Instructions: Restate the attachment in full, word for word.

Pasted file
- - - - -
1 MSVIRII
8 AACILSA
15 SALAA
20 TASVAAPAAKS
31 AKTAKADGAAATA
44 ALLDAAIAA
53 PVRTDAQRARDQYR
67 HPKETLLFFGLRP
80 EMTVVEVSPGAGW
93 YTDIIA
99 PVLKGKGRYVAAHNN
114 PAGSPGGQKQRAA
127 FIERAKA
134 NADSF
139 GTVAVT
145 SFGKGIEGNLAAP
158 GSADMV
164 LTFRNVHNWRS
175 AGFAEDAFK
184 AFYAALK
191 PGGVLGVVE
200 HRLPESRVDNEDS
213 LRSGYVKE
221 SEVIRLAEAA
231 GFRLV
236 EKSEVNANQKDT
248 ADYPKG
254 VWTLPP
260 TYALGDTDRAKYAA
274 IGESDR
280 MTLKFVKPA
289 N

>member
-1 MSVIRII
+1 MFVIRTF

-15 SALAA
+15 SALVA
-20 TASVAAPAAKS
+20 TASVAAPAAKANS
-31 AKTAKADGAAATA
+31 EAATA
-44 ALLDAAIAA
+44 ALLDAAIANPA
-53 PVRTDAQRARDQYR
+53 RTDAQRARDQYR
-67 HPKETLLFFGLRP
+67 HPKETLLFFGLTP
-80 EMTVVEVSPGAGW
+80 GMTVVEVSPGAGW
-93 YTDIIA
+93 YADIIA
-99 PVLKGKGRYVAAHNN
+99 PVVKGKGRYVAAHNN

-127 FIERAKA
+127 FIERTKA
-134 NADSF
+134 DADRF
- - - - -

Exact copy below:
1 MSVIRII
8 AACILSA
15 SALAA
20 TASVAAPAAKS
31 AKTAKADGAAATA
44 ALLDAAIAA
53 PVRTDAQRARDQYR
67 HPKETLLFFGLRP
80 EMTVVEVSPGAGW
93 YTDIIA
99 PVLKGKGRYVAAHNN
114 PAGSPGGQKQRAA
127 FIERAKA
134 NADSF
139 GTVAVT
145 SFGKGIEGNLAAP
158 GSADMV
164 LTFRNVHNWRS
175 AGFAEDAFK
184 AFYAALK
191 PGGVLGVVE
200 HRLPESRVDNEDS
213 LRSGYVKE
221 SEVIRLAEAA
231 GFRLV
236 EKSEVNANQKDT
248 ADYPKG
254 VWTLPP
260 TYALGDTDRAKYAA
274 IGESDR
280 MTLKFVKPA
289 N

>member
-1 MSVIRII
+1 MFVIRTF

-15 SALAA
+15 SALVA
-20 TASVAAPAAKS
+20 TASVAAPAAKANS
-31 AKTAKADGAAATA
+31 EAATA
-44 ALLDAAIAA
+44 ALLDAAIANPA
-53 PVRTDAQRARDQYR
+53 RTDAQRARDQYR
-67 HPKETLLFFGLRP
+67 HPKETLLFFGLTP
-80 EMTVVEVSPGAGW
+80 GMTVVEVSPGAGW
-93 YTDIIA
+93 YADIIA
-99 PVLKGKGRYVAAHNN
+99 PVVKGKGRYVAAHNN

-127 FIERAKA
+127 FIERTKA
-134 NADSF
+134 DADRF